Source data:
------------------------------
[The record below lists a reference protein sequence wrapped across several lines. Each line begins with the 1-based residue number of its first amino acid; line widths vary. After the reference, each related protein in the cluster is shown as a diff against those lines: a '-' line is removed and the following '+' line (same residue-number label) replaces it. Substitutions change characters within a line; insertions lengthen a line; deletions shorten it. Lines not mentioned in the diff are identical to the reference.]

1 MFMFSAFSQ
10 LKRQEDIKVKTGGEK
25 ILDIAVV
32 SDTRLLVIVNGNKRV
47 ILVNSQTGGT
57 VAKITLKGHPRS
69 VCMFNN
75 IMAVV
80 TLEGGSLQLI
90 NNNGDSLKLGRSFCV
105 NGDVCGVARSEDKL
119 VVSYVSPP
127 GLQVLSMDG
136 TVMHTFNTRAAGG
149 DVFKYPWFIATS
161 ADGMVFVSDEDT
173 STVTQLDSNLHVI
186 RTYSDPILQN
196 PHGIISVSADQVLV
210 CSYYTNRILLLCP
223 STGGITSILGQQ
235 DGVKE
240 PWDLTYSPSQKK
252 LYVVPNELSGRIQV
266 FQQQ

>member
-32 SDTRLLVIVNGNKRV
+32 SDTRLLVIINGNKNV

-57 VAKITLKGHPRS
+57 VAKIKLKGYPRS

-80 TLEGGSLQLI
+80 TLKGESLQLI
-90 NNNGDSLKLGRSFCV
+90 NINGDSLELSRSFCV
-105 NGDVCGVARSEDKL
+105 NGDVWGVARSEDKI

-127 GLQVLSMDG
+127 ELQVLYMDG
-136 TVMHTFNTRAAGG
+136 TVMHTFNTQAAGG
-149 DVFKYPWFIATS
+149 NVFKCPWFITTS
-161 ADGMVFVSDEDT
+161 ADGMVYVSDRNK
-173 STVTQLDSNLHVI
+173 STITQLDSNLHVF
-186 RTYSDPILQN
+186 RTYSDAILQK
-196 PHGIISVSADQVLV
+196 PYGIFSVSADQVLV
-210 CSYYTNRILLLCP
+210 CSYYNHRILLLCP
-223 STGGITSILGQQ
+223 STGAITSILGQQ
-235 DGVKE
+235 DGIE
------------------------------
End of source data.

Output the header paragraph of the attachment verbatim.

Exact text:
[The record below lists a reference protein sequence wrapped across several lines. Each line begins with the 1-based residue number of its first amino acid; line widths vary. After the reference, each related protein in the cluster is shown as a diff against those lines: a '-' line is removed and the following '+' line (same residue-number label) replaces it. Substitutions change characters within a line; insertions lengthen a line; deletions shorten it. Lines not mentioned in the diff are identical to the reference.]